dean's office/dean's post

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Gabriel Malheiros

Senior Member
Portuguese - Brazil
Hi, there

In Brazil, the best universities are public and run by the state. At(In, I don't know which is better in this context) each university, every four years, we elect a new dean. About that, should I say "post" or "office" in the following sentences?

"He should make a bid for the dean's office/post"
"The dean's office/post is very well-regarded"?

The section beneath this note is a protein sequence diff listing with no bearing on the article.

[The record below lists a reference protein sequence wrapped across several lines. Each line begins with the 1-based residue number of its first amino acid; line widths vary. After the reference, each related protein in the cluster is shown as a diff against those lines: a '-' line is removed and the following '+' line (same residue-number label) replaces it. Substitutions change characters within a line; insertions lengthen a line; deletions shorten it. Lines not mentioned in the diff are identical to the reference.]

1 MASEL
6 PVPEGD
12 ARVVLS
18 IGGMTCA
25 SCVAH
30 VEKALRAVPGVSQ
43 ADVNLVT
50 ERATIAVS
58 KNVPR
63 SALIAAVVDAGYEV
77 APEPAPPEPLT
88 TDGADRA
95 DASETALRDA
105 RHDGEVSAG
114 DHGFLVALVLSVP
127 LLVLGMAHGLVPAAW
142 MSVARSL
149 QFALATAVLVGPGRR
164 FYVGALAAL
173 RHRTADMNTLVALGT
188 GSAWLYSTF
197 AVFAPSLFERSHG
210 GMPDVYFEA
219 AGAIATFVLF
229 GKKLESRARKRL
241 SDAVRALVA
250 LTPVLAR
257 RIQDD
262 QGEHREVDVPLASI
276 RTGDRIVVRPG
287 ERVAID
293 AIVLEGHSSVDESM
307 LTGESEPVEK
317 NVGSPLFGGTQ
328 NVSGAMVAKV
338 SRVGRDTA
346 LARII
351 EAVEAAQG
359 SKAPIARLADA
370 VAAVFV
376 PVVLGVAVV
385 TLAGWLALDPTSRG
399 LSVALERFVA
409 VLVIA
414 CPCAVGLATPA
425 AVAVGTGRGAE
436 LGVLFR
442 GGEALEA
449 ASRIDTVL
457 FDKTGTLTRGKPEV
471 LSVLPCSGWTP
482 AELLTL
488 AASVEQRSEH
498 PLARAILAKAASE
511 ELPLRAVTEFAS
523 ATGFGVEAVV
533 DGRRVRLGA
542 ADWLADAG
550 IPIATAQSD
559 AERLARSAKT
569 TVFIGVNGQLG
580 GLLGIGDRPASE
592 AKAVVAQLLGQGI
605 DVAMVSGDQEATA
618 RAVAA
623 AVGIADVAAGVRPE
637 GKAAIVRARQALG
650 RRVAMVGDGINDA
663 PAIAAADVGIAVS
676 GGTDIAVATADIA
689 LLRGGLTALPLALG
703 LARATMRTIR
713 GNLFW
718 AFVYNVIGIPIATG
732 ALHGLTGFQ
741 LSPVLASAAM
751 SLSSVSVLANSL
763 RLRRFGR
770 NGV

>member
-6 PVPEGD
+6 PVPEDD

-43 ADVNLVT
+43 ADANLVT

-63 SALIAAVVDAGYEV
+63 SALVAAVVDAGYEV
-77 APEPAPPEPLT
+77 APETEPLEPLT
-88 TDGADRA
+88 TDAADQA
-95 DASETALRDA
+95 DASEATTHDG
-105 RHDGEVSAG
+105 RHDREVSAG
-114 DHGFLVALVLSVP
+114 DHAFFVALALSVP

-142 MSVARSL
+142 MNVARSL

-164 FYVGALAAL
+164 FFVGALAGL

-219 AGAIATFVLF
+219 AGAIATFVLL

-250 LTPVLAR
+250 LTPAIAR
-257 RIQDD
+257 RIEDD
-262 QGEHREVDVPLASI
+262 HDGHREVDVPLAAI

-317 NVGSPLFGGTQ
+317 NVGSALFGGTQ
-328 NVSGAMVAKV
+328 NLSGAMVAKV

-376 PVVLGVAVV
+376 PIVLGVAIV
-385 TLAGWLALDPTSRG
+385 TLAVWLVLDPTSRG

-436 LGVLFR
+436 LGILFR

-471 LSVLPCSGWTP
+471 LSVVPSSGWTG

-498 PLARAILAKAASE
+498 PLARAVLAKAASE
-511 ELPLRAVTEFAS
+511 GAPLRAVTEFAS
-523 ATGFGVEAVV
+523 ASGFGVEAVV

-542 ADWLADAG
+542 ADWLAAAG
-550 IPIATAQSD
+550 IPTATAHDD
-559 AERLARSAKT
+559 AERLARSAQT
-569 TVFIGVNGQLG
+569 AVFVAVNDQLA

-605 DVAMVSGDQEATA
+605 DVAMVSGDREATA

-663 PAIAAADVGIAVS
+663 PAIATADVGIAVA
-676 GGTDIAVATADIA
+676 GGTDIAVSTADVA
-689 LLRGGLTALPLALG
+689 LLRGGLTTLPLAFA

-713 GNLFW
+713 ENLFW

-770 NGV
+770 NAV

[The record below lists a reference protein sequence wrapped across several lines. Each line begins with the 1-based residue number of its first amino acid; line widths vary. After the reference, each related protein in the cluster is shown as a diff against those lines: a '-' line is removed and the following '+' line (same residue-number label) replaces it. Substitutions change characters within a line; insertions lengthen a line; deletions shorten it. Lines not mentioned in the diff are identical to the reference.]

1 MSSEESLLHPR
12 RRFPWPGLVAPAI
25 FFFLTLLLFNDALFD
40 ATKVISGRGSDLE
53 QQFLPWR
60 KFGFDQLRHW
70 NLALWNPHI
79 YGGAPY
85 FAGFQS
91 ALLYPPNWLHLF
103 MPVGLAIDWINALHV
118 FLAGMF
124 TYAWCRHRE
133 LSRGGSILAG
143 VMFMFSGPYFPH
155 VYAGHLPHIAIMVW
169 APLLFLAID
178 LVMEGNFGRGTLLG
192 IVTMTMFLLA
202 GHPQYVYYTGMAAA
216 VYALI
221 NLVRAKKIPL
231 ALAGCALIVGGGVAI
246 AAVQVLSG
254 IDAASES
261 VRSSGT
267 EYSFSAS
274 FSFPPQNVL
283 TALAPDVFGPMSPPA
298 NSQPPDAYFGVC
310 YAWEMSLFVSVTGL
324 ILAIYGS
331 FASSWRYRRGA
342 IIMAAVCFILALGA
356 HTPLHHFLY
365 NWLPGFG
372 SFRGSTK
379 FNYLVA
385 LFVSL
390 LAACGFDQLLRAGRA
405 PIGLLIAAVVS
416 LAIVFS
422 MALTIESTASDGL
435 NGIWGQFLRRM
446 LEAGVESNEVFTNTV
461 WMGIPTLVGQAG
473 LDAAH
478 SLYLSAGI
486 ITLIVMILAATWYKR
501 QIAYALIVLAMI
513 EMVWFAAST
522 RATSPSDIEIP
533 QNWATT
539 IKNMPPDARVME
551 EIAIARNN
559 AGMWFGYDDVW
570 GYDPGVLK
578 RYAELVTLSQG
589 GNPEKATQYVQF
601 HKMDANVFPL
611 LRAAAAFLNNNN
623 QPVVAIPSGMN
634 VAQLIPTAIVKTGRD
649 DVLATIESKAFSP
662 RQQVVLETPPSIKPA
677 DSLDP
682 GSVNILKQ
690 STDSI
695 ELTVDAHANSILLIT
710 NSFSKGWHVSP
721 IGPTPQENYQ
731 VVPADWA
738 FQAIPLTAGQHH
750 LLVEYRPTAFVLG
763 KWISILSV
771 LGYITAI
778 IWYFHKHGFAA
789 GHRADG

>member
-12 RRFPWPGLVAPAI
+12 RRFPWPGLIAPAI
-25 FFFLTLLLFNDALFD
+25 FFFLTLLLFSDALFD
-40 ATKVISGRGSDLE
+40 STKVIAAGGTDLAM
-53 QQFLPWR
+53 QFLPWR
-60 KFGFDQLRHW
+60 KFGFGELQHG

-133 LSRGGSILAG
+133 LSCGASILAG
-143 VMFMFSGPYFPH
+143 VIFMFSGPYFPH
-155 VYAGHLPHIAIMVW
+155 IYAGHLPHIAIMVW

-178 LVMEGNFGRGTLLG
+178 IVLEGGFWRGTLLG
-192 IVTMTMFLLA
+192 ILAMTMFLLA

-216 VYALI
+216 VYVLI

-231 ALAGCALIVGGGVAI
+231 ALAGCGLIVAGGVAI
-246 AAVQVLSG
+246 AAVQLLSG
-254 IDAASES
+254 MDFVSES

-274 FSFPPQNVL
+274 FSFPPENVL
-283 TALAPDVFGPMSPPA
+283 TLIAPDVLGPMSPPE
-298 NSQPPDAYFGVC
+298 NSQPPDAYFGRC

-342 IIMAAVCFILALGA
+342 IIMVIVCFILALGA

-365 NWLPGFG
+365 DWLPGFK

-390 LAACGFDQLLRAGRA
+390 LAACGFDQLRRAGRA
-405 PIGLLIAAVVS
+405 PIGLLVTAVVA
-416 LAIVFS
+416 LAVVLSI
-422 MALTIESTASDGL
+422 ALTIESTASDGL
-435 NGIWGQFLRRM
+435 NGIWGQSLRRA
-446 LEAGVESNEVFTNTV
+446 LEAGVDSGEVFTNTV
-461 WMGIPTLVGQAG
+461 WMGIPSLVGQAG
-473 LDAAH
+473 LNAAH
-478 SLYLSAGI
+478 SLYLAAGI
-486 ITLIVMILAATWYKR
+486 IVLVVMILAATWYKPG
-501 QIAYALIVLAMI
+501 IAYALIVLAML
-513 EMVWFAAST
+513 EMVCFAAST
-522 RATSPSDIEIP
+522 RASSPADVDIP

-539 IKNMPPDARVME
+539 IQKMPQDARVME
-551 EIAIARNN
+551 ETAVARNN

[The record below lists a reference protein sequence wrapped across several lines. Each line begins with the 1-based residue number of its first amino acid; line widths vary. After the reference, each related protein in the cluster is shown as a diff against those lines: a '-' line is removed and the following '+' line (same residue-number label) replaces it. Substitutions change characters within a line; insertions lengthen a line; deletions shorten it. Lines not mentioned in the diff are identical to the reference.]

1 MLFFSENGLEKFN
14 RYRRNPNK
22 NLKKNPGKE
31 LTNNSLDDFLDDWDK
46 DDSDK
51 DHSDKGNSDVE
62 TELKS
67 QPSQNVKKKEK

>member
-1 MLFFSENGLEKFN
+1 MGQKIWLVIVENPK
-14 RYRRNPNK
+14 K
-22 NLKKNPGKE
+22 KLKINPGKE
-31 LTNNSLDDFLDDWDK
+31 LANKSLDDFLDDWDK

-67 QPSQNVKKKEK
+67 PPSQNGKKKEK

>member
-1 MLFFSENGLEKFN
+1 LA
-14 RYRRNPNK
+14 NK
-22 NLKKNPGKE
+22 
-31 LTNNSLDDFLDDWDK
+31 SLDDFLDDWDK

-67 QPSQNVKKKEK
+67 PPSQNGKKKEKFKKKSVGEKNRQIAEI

Thank you
 
  • Gabriel Malheiros

    Senior Member
    Portuguese - Brazil
    Personal opinion: neither. I would use "job" or "position." I think "post" is more common in British than in American English, though.
    Would you say "He should make a bid for the dean's position/job"?.. What about office? Do you use it only for presidents?
     

    Gabriel Malheiros

    Senior Member
    Portuguese - Brazil
    Not just presidents, but I use it mostly for public officials. I might refer to the Governor's office or the Mayor's office. For other positions, it's too formal for my style (though not an error).
    But would it be fine to say, in something written, "He should make a bid for the dean's job"?
     
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